pfSense config tips

pfSense 2.2 dropped last week and to pay homage, I’ve put together some configuration tips that I do immediately post install. Yes I am a biased pfSense user going on five years and haven’t looked back. When I look at some of the crappy home gear that comes with a hefty price tag and lack of advanced features in comparison to my pfSense UTM, I find myself saying, “It don’t make sense, if it ain’t pfSense!” OpenDNS

  • Force DNS requests from local clients to use the DNS Forwarder or Resolver on pfSense for resolution. I chose to use OpenDNS servers based on their reliability and reputation for filtering out malicious domains. I recommend checking out Blocking DNS queries to external resolvers.
  • The OpenDNS server IP’s are &

OpenDNS Firewalling Strategy

  • Employ egress filtering – Strive to allow only the minimum required outbound traffic. Allow what you know (e.g. web traffic on TCP 80 & 443, DNS queries on TCP/UDP 53), block the rest, and work through it by analyzing the firewall logs and fine tuning the rules making them as granular as possible.
  • Rulesets are evaluated from the top down on a first match basis. Check out the ‘Firewall Rule Basics‘ article for a quick overview.
  • Default deny – Most commercial routers come with default allow rules on the LAN – pfSense is no exception. The best approach is to disable or remove the “Default LAN > any” rule. Check out the ‘Example basic configuration’ article that gives a great understanding of how rules are setup.
  • Reduce log noise – Make sure your logs are not getting over-spammed with things such as NetBIOS broadcasts. Too much noise will overshadow the important messages that you want to see. Make sure to carefully analyze your logs and review the frequency. Get a thorough understanding of what is generating the logs, and only then decide if it is something that you deem safe to filter out.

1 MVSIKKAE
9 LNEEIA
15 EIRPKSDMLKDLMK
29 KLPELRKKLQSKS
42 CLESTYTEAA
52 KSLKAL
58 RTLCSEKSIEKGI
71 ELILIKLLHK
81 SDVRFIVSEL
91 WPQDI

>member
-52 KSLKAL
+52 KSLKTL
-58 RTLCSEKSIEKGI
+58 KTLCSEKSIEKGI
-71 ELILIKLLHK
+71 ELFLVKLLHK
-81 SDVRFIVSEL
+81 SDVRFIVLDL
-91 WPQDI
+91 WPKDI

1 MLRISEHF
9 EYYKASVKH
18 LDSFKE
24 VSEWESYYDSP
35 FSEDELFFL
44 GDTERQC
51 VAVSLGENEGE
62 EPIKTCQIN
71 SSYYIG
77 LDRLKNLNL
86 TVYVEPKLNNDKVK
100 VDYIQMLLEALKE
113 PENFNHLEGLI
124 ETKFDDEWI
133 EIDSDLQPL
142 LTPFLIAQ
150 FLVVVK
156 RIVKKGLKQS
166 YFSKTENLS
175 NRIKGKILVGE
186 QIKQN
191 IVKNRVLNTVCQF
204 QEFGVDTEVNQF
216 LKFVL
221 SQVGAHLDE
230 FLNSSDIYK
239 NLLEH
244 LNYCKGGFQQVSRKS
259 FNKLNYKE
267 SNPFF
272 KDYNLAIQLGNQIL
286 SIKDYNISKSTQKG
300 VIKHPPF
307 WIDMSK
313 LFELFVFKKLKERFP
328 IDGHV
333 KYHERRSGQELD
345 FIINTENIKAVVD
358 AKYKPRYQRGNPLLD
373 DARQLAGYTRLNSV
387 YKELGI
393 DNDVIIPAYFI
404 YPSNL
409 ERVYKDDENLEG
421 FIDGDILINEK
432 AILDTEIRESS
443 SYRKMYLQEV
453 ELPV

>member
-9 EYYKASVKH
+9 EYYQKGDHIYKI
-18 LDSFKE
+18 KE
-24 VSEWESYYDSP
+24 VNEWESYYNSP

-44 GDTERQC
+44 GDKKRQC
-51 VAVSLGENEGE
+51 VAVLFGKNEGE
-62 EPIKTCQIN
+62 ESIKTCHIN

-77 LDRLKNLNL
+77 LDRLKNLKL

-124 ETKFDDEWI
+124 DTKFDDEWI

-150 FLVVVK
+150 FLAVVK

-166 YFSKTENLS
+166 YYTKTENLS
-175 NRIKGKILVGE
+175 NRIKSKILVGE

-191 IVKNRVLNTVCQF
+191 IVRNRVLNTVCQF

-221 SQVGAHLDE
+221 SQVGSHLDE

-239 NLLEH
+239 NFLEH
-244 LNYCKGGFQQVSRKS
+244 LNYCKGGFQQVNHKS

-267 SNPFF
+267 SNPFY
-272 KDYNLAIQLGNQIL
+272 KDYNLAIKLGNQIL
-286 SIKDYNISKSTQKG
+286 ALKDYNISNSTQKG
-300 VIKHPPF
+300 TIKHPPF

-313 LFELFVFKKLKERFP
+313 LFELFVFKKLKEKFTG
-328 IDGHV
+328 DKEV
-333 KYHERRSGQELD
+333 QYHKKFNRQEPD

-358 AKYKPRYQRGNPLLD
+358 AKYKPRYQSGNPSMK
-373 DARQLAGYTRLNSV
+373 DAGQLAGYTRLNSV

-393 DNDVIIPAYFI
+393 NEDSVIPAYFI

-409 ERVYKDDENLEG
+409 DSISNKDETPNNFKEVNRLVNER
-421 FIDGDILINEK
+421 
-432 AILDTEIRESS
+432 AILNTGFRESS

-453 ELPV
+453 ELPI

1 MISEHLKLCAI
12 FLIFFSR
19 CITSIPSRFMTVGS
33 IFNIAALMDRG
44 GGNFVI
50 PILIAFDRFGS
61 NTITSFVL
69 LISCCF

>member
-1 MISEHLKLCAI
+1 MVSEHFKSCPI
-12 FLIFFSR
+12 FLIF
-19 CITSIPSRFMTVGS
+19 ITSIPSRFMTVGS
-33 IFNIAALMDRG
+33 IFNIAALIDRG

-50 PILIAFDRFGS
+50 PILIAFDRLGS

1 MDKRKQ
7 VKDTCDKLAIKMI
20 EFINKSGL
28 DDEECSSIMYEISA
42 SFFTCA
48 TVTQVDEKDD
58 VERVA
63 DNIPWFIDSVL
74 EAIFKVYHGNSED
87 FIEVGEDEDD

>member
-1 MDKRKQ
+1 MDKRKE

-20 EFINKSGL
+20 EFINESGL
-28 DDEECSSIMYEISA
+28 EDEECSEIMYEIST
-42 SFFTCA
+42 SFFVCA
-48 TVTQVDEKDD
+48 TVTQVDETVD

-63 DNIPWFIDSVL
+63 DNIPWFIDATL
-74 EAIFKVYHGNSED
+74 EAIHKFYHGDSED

pfblockerNG (coming soon?) – Update pfblockerNG v1.0 has been released for 2.2 – thanks to developer BBcan177. I’ve had a chance to play with it a bit. I’ve added some block lists from Emerging Threats and so far so good. I’m already seeing some activity being logged because of the rules.

  • pfBlocker was a must have package for pfSense that could be used to block IP ranges of spammers, botnets and/or entire countries. It would have made this list, but the package is outdated and has some noted issues with pfSense 2.2. Development is under way for it’s replacement called pfBlockerNG. Keep a close eye on the forums for the latest news.

A special thanks to all the wonderful folks that contribute to the pfSense project. Your time and efforts are greatly admired and appreciated.